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As you probably suspect he is not very honest and most likely cheating getting Medicaid and other government benefits. I would strongly recommend not to file a joint return with him. It could get you in enormous trouble if IRS finds out that he is also cheating on is taxes. You will be responsible for his taxes and he will find a way to get out of it.
If you do not live together for more than 6 month, you can file head of household since your dependents live with you or file married filing separate. Do not sign a joint return. And if he files jointly without your knowledge, file a paper return yourself, even if you do not have any income. It will cancel the joint return and you stay protected in case his income get audited.
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No, you are not. When you file a joint tax return with somebody you declare Under penalties of perjury that to the best of your knowledge the return is correct. If IRS audit that return and finds deficiencies, you will BOTH be responsible for the balance. IRS will not split it in half, it will go after both of you until the full balance is paid off. No declaration of settlement will change it.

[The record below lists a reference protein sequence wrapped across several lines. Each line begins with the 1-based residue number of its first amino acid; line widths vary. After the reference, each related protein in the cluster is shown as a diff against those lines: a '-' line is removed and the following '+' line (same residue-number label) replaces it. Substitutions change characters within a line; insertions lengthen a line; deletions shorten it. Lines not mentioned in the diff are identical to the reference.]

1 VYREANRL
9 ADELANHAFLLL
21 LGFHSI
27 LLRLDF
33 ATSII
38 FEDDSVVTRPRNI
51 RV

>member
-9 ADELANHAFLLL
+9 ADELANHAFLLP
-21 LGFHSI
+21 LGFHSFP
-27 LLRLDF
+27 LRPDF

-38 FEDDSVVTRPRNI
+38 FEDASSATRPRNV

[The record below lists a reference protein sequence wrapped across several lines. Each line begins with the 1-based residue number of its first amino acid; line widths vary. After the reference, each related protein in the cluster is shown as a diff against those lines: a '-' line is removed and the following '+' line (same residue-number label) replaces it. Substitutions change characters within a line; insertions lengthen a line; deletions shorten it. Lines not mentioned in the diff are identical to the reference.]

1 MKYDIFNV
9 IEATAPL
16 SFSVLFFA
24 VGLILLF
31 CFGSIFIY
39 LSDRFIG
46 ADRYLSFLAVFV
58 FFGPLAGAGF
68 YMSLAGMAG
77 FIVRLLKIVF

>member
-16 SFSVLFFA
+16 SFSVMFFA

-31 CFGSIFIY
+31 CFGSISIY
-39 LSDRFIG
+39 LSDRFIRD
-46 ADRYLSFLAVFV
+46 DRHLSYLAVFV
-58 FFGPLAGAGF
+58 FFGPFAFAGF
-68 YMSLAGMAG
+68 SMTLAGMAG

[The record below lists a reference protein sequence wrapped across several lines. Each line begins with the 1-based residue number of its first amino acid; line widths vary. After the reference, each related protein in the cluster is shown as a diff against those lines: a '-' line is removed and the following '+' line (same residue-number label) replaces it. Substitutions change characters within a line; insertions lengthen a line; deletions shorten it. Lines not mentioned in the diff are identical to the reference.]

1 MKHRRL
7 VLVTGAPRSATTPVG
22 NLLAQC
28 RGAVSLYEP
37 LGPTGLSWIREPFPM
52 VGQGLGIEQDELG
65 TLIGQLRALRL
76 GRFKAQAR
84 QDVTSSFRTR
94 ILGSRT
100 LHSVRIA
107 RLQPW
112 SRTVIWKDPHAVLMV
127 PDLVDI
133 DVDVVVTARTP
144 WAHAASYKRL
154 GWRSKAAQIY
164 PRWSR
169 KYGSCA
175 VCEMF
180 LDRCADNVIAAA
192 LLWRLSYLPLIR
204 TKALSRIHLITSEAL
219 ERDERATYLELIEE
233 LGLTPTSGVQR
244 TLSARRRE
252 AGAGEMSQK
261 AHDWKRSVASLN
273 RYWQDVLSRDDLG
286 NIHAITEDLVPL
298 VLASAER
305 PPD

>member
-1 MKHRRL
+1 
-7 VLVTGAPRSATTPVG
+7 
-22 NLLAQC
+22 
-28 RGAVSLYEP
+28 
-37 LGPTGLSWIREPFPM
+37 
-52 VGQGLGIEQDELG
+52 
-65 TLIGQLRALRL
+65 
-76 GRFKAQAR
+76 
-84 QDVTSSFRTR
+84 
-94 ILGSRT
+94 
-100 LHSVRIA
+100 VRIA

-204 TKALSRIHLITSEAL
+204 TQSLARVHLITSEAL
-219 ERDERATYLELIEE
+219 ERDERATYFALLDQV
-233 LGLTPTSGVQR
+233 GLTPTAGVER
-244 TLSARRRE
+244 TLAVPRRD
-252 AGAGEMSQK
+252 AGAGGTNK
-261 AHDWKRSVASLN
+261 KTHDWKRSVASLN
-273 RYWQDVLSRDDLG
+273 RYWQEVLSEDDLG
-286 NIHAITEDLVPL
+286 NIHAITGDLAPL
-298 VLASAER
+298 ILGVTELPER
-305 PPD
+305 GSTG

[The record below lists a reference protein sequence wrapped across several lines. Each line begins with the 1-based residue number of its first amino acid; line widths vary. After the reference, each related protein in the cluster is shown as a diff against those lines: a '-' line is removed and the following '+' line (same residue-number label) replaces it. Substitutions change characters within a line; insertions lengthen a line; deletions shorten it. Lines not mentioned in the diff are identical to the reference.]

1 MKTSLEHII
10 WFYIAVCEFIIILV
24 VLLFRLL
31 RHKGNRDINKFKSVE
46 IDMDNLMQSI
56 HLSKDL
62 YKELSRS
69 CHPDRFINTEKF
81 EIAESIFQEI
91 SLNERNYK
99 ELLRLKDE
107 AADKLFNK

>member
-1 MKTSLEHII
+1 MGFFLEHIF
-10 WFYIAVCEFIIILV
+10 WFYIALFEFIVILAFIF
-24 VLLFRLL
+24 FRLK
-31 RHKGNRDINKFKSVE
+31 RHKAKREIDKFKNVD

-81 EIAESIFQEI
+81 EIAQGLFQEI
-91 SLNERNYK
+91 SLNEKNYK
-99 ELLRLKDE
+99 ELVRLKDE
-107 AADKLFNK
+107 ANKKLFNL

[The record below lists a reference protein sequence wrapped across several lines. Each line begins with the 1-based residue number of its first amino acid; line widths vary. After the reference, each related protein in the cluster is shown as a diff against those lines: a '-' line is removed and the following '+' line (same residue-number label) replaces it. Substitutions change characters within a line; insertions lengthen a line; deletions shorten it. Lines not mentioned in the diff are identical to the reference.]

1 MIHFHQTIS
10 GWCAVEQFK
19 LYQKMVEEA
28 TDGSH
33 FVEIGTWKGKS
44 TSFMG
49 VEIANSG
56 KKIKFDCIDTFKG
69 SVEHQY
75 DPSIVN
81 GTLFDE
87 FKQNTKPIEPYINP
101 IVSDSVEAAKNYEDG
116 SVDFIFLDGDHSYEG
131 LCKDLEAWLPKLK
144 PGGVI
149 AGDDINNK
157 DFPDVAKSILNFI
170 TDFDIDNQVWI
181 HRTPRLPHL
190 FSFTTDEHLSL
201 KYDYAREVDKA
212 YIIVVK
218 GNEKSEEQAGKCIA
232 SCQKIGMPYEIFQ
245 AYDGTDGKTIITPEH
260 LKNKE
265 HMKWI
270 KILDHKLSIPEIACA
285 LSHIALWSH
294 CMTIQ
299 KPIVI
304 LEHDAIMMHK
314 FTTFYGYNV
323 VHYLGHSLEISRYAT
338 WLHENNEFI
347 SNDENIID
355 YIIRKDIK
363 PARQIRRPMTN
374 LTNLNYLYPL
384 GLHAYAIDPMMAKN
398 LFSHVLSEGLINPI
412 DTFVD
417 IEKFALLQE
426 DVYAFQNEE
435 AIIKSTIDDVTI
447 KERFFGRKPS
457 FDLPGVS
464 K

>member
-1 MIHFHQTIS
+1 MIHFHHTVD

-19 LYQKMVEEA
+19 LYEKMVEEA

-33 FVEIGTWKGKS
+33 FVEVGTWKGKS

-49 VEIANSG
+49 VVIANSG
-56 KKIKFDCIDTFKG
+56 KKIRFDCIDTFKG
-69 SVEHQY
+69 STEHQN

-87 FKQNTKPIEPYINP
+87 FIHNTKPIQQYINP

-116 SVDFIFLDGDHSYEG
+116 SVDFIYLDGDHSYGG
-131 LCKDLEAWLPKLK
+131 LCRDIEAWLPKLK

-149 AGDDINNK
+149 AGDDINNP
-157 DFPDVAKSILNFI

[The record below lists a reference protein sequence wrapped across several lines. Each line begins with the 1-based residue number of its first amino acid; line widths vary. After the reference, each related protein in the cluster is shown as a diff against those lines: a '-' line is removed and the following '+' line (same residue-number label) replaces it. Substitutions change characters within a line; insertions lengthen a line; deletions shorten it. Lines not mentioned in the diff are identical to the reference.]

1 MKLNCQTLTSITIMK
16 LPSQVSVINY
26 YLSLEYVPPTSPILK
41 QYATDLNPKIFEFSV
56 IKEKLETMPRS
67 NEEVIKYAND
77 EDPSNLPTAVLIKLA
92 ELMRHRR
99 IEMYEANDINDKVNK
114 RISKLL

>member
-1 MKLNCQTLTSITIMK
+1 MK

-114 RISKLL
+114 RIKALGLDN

The question that is often asked to determine somebody's liability is did the person knew or had a reason to know. And that's the tricky question. If you knew that he is using different address to get medicaid, basically misleading the authorities, maybe hiding his assets in LLC by using your address for tax forms, you will have difficult time to prove that you had no way of knowing that he potentially may cheat on your joint tax return. I would not file a joint return with him.
IRS is a government agency with its own rules. Any notarized declarations or court papers may protect you in civil courts but not when it comes to IRS.
The only way to protect yourself from tax debt is not to file a joint return with somebody who has or may have issues with IRS.